Memorial Day cookouts don’t have to be meat-only. Have you ever grilled or griddled cheese? When I say grilled cheese, I don’t mean a sandwich with cheese that melts through the indirect heat of the bread. No, I mean cheese that you can actually sear on a grill or griddle that maintains its shape, browns beautifully, and is just melty enough to seduce. It’s unexpected, wholly satisfying, and there are a few different types of cheeses that have a melting point high enough to not collapse into a puddle.
Each type of grillable cheese lends itself to particular uses, but feel free to mix and match ideas. There are several cheeses made to have a very high melting point, but I like three in particular. All three make easy, quick, hot-weather meals perfect to be served with a salad on the side. Or, in the case of halloumi, it works as a salad itself. These cheeses also make an unusual addition to your taco filling repertoire.
Non-melting cheeses are generally made using two different techniques. Paneer and queso fresco milk is heated to a high temperature, then an acid like vinegar or lemon juice is used to cause the milk to curdle. Halloumi is made with rennet to form the curds, is lightly pressed, then dipped in whey, which has been heated. This kills the initial acidic bacteria and causes a strong, rigid protein network.
Halloumi can seem unappealingly dense and hard when cold, but when heated, it becomes a slightly salty and perfect substitute for tofu. I think it’s the most versatile cheese. As you bite into it, its squeak is kind of addicting. Halloumi is also wonderful paired with fruit or vegetables as a salad. My favorite pairing is to griddle the halloumi, then cut it into thick strips, and toss with Cara Cara orange segments and avocado, with a drizzle of extra virgin olive oil.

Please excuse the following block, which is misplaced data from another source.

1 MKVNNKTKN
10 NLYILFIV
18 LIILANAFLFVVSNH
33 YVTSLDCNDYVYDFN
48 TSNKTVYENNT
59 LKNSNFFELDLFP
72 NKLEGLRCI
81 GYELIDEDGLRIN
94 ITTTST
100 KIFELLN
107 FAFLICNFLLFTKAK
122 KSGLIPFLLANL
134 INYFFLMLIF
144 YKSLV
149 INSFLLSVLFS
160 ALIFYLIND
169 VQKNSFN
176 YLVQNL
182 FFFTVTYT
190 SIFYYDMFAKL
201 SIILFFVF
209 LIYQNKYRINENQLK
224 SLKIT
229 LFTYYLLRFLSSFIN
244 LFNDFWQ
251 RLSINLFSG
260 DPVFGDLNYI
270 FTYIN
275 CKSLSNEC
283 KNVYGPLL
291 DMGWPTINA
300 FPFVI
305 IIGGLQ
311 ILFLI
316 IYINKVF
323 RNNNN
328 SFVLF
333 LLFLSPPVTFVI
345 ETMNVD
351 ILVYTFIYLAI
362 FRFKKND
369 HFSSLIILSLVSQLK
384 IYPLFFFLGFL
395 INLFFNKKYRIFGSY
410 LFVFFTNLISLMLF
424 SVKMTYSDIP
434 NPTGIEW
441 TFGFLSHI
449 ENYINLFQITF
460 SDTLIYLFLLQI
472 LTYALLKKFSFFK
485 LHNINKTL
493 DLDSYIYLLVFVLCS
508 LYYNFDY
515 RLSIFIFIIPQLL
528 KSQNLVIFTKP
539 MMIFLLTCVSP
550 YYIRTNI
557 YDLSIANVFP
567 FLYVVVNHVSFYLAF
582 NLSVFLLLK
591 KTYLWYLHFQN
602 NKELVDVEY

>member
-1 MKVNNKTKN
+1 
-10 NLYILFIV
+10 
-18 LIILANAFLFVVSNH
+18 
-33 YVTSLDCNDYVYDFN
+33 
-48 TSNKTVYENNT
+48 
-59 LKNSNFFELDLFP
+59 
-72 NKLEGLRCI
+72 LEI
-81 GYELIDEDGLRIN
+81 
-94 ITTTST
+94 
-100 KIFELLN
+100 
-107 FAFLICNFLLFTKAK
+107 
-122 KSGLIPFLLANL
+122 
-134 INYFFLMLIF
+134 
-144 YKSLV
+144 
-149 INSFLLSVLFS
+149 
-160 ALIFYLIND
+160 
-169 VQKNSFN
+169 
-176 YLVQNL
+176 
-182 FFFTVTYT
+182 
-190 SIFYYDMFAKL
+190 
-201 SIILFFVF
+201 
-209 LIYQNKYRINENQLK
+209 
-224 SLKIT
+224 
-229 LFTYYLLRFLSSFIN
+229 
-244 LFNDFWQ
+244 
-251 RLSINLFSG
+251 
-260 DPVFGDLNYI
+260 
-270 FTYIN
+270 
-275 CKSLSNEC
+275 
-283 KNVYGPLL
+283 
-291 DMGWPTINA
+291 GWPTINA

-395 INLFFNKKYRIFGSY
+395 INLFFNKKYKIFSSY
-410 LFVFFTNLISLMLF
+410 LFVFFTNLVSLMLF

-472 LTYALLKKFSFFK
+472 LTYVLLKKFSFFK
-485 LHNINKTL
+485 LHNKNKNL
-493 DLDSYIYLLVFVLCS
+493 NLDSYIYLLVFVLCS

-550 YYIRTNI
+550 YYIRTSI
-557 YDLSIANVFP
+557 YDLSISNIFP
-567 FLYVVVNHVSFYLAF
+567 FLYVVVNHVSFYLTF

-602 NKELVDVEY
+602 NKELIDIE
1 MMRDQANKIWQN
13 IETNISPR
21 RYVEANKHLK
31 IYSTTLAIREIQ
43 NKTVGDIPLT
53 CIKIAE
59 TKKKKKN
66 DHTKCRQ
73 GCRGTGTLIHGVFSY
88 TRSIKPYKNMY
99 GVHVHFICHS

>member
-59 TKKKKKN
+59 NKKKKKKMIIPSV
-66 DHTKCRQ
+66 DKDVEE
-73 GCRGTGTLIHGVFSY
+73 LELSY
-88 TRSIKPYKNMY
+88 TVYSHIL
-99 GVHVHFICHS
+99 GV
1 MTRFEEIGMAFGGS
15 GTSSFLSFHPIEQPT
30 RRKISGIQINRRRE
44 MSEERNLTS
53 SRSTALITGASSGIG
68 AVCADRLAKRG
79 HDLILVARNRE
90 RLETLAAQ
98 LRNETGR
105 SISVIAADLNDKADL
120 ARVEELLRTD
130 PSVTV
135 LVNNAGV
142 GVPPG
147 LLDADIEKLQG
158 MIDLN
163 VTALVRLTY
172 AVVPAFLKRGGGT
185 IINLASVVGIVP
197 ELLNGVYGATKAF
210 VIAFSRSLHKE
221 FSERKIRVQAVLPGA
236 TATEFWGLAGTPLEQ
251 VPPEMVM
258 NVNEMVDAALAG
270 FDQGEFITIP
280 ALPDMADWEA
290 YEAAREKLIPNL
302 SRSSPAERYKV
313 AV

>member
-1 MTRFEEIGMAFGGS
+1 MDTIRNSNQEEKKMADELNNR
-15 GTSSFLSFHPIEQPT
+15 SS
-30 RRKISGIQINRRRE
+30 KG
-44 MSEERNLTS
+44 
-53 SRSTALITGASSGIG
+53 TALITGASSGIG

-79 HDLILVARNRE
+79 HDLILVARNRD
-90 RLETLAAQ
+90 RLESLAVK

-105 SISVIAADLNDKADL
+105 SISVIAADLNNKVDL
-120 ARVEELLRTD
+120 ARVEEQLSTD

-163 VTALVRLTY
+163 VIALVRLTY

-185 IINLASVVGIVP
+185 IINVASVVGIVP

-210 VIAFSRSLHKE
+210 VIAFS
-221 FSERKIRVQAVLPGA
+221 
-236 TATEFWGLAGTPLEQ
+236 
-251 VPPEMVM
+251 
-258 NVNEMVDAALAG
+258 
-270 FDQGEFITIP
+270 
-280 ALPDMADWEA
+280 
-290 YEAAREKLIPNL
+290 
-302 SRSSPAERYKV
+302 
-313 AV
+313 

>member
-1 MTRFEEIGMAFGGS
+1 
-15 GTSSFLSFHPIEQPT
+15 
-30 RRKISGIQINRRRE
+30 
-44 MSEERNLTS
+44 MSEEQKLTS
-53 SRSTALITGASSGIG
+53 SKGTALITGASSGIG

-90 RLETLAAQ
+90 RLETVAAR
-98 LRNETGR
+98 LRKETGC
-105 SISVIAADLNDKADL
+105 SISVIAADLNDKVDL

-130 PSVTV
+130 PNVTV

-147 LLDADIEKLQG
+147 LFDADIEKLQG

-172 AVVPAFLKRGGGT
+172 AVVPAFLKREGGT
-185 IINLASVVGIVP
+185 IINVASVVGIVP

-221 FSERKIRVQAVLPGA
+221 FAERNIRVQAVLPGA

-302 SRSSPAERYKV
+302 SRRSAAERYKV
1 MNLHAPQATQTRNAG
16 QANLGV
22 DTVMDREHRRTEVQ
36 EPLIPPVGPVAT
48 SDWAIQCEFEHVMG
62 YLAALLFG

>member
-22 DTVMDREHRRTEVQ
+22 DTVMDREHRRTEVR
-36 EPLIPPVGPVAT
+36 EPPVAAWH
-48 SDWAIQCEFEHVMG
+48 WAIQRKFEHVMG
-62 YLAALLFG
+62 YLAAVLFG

Grilled scamorza affumicata, also known as smoked mozzarella, is the epitome of an Italian summer. The cheese is made by stretching and folding it onto itself like mozzarella, but it’s drier and is sometimes smoked. It is an easy festive dish. I like to offset the richness of the smoky cheese with chopped tomatoes that have been briefly marinated with extra-virgin olive oil, dried oregano, a bit of chopped garlic, and salt and pepper to taste. Top the cheese with the seasoned tomatoes the minute it comes out of the pan or broiler.
And of course, there is the flaming Greek speciality saganaki, which I like to make with kefalotyri, a medium-hard Greek cheese with a slightly nutty flavor. Traditional saganaki is most often served simply with a squeeze of lemon and maybe a scattering of herbs. If you want the “show,” pour a little bit of ouzo over the kefalotyri cheese and set it aflame.
All of these cheeses will start to seize up once removed from heat, so it’s important to have ready all you need to complete the dish, and serve quickly.